1.The plaintiffs initiated this suit in their capacity as officials of Forest Court Estate Residents Welfare Association. Through their plaint dated 25/11/2021, they contend that the 1st defendant is the registered owner of Land Reference Number 20722/160 and the beneficial owner of Land Reference Number 20727/161, both located in Forest Court Estate, Ruiru, Kiambu County. They allege that Forest Court Estate is situated within Membley Park Estate which is zoned as a medium density residential area by virtue of the special conditions attached to the land titles in the estate as well as under the Ruiru Integrated Strategic Development Plan 2020 – 2030. They contend that the special conditions and plan only permit construction of single dwelling, town houses, maisonettes and bungalows.
2.The plaintiffs contend that in the second half of 2021, the1st defendant unlawfully commenced construction of unknown developments within the two suit properties. Upon request, the 1st defendant declined to avail to them the approved development plans and the approval issued by the 2nd defendant. They add that they established that the 1st defendant applied for and was irregularly issued with an approval dated 29/10/2019 to build a perimeter wall on Land Reference Number 20727/161 by the Thika Sub County Planning Director who did not have jurisdiction to issue the approval. They contend that the 1st defendant was undertaking the said development without the requisite approval and in contravention of the zoning regulations.
3.Consequently, they seek among other reliefs, orders restraining the 1st defendant against undertaking further construction works on the two properties. They further seek an order invalidating the approval issued by the Thika Sub County Physical Planning Office. They also seek a mandatory injunction compelling the 1st defendant to restore the suit property to its original state.
4.Together with the plaint, the plaintiffs brought a notice of motion dated November 25, 2021, through which they seek interlocutory orders: (i) restraining the 1st defendant against undertaking further developments/constructions that are not in conformity with the single dwelling residential user status of the properties; (ii) restraining the 2nd defendant against considering and/or approving any application for change of user or construction permit intended to change the character of use of the properties; (iii) finding that the Thika Sub County Physical Planning Office lacks jurisdiction to issue a development approval relating to the suit properties; (iv) compelling the 1st defendant to restore the suit properties to their original condition prior to the commencement of the impugned construction; and (v) finding that Forest Court Estate is zoned as a medium density residential area under the Ruiru Integrated Strategic Development Plan 2020 – 2030 as read together with the special conditions in the titles relating to the properties in the area and that any construction not in conformity with the zoning regulations and residential user is prohibited.
5.The application was supported by an affidavit sworn on 25/11/2021 by David Inganga Moshi and a further affidavit sworn by the same deponent on 17/12/2021. The said application is one of the three items that fall for determination in this ruling.
6.In answer to the suit and to the application, the 1st defendant filed a statement of defence and counterclaim dated 5/1/2022 and a replying affidavit sworn by him on 7/12/2021. His case is that the impugned developments and constructions were lawfully approved by the relevant authority and he erected the requisite signage only for the plaintiffs to remove some information from the signage before taking photographs of the distorted signage. He denies the allegations made by the plaintiffs. He disowns the approval exhibited by the plaintiffs and contends that his approvals were duly issued by the relevant physical planning office and not the Thika Sub County Physical Planning Office. He adds that he only required an approval for the boundary wall relating to land reference number 20727/161 because land reference number 20727/160 already had an existing boundary wall constructed by his neighbor who owns land reference number 20727/159. He has exhibited approval Reference No. SN:SD – CPD001 – AAA1825 dated 5/3/2021 issued by Dennis Abuya, relating to Plan Registration No.RRU-SD-CPD001 – AAA6793. The said approval is unsigned but bears an electronic quick response (QR) Code. The approval authorized construction of a boundary wall on land reference number 20727/161. He has also exhibited approval number SN: SD-TEC-CPD001 – AAA0473 dated 26/11/2021 in respect of the plan registered as number RRU – TEC – SD - CPD001 – AA 3636, relating to amendments to the boundary wall to be effected on land reference number 20727/161. The said approval was signed and is expressed as having been issued by Charles Mugambi, a Sub County Physical Planning Officer. It also bears an electronic quick response (QR) Code.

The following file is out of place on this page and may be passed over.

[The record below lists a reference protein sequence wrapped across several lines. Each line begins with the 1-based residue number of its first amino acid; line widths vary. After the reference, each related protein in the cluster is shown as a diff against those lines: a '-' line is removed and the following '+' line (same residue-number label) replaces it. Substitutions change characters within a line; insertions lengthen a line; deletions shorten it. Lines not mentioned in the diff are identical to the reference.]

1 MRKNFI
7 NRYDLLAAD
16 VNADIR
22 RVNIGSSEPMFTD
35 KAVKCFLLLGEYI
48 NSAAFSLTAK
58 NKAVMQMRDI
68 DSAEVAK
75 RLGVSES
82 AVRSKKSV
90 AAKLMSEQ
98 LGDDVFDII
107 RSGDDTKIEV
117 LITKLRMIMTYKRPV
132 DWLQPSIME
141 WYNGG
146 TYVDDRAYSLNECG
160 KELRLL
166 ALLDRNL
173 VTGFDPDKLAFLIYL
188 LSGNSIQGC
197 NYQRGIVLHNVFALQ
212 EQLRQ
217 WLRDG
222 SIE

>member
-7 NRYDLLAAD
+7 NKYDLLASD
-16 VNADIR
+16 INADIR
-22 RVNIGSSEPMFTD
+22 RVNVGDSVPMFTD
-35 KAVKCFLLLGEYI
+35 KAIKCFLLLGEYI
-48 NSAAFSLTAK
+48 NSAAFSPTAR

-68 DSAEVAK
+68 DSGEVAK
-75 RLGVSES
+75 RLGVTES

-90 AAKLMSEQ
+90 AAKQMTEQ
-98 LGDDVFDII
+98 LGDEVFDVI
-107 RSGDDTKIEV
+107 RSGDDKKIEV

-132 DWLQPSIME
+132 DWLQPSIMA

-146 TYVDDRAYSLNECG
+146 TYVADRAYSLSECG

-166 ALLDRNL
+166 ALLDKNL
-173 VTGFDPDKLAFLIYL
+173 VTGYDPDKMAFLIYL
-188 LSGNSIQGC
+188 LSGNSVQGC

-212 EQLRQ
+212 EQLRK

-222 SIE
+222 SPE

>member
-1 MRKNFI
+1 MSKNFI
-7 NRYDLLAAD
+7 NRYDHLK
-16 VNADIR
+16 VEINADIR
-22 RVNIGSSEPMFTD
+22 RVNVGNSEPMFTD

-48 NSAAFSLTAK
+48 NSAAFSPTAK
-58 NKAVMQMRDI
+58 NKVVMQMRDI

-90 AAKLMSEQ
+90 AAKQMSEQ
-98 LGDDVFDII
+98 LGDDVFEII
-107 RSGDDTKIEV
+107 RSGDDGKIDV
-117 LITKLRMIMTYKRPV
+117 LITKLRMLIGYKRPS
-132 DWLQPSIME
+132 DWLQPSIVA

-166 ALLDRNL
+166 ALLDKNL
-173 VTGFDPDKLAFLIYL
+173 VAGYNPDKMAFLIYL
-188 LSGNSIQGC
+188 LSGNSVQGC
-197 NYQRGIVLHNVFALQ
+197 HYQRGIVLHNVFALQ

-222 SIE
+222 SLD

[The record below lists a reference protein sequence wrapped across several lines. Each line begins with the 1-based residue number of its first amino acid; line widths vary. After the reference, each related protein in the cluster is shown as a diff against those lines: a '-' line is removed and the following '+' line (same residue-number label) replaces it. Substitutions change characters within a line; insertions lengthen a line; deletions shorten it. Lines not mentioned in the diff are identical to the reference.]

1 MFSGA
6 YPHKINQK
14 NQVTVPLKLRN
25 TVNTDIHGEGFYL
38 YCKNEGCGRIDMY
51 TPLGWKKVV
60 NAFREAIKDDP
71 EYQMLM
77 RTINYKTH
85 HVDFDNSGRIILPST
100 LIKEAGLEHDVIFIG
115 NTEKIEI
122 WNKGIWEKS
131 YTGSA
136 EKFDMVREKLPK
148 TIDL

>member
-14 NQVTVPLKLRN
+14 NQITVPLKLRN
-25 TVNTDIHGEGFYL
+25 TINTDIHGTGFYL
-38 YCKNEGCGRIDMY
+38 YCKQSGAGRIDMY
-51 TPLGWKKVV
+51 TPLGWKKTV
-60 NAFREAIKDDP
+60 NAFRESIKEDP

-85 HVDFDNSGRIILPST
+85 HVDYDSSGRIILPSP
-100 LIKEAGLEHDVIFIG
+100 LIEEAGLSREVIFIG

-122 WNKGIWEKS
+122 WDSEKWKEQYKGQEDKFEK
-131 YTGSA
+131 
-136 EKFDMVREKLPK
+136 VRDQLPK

7.The 1st defendant contends that upon receiving the requisite approval, he executed the works to conclusion. He has exhibited photographs of the developments which he contends contain servant quarter/gate house which was introduced through the approved amendments to the original approved plans relating to the boundary wall.
8.By way of counterclaim, the 1st defendant contends that the 1st plaintiff repeatedly trespassed onto the suit properties. He adds that on 13/11/2021, the 1st plaintiff trespassed onto the suit properties and carried away one water pump, one wheel barrow, six spades, one generator and six hammers, all valued at Kshs.41,000. Consequently, he seeks an order restraining the plaintiffs against trespassing on the suit properties. He also seeks an order directing the plaintiffs to return the above properties. Further, he seeks general damages and costs of the primary suit and the counterclaim.
9.Besides the above responses to the suit and to the application, the 1st defendant brought a preliminary objection dated 3/12/2021 inviting this court to strike out the plaintiff’s suit in limine on the grounds that: (i) the plaintiffs have no locus standi to institute the suit; (ii) this court lacks the necessary jurisdiction to hear and determine this suit; (iii) the prayers sought are based on speculation and conjencture and have no foundation in fact; and (iv) the prayers sought have been overtaken by events. The said preliminary objection is the second item falling for determination in this ruling.